Earlier this year, we reviewed Jared Saltiel’s phenomenal full-length, The Light Within. Last week, his brother Jason Saltiel released an equally brilliant EP, Wait Until The Night. Where Jared’s LP used a lens of ornate chamber-pop to explore fantastical lyrical adventures and americana blues, the other Saltiel focuses that same lens of ’60s lounge-pop and bossa nova. Part Bacharach, part Jens Lekman, Saltiel’s melodies soar in an elegant but fragile falsetto, his chords cleverly move in unusual ways, the arrangements (written by both Saltiel brothers) swell with strings, woodwinds, and various percussion instruments.
In addition to releasing four solo albums, Andrea Perry has made a career for herself in music publishing and composing for video games and commercials. This varied musical experience is evident in her smart, sophisticated pop music. Four, Perry’s most recent project, is a perfect example of this. As beautiful as her melodies and lyrics are, it is her immaculate arranging skills that stand out.
Brooklyn based singer/songwriter Jared Saltiel just released his debut full-length album, The Light Within. The singer/songwriter label, however, doesn’t quite cut it for Saltiel’s music, which is more abstract and impressionistic than it is confessional. His songs tell complex stories filled with word play and fantastical imagery. The sophisticated lyrics are matched with equally sophisticated music. He blends together lush orchestral arrangements and shifting harmonic landscapes with a more traditional blues and folk sensibility, adding up to a kind of rhapsodic blues-pop. (However ridiculous that description may be, it’s what I keep coming back to whenever I think about Saltiel’s music.)
Oh! My Blackbird is a NYC-based chamber folk trio led by singer/songwriter Annie Sullivan. Sullivan’s songs are quirky, personal, and consistently catchy. On Dare Me, the band collects 10 songs that blend lush and sophisticated instrumental and vocal arrangements with decidedly immature lyrical themes. Which is not to say that the lyrics are expertly crafted. Sullivan’s songs about young romance and heartbreak are honest and perceptive.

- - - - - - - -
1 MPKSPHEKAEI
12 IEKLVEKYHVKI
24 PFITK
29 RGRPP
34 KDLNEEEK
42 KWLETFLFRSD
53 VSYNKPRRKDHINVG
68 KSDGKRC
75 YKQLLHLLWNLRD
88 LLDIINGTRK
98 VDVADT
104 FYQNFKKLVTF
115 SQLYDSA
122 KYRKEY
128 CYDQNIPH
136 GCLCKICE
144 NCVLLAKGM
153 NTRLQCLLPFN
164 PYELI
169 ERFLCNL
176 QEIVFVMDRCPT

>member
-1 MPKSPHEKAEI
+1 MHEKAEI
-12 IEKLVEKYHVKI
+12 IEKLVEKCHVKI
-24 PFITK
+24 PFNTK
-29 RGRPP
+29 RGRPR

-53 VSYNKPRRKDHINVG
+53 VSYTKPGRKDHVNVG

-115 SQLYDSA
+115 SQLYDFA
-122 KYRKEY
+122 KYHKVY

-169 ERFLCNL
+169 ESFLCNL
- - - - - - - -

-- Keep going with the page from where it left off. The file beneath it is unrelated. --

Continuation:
Young songwriter Michael Goodman, at 22, shows his craft is far beyond his years on the debut full length What We Want. The great collection of Power-Pop gems shows off Goodman’s competence for recreating the magic of those early dB’s and Elvis Costello albums while speaking for a new generation. He boasts that the album is for “nervous young people, tossing and turning because we don’t know just what we want,” and while that’s not so far off, I feel that his appeal is much broader than he accounts for. The arrangements are simple but effective and well executed and the melodies are instantly memorable. The album is as fun as it is melancholic and contemplative, and in the midst of the great year for Power-Pop that was 2012, What We Want calls attention to itself by relying more on his song-writing chops than on the production style.
Curren$y, a rapper coming out of New Orleans, has been in the game for quite some time now. From his time in Young Money Cash Money to his appearance in XXL top Freshmen list. In his time in the rap game he has linked up with many artists especially in his mix tapes ( Wiz Khalifa, Big Sean etc.) releasing great songs for people to hear. He has also released albums that have helped him achieve the fan base he has now. Just yesterday he released an album titled The Stoned Immaculate, but is this album enough to push him to the top?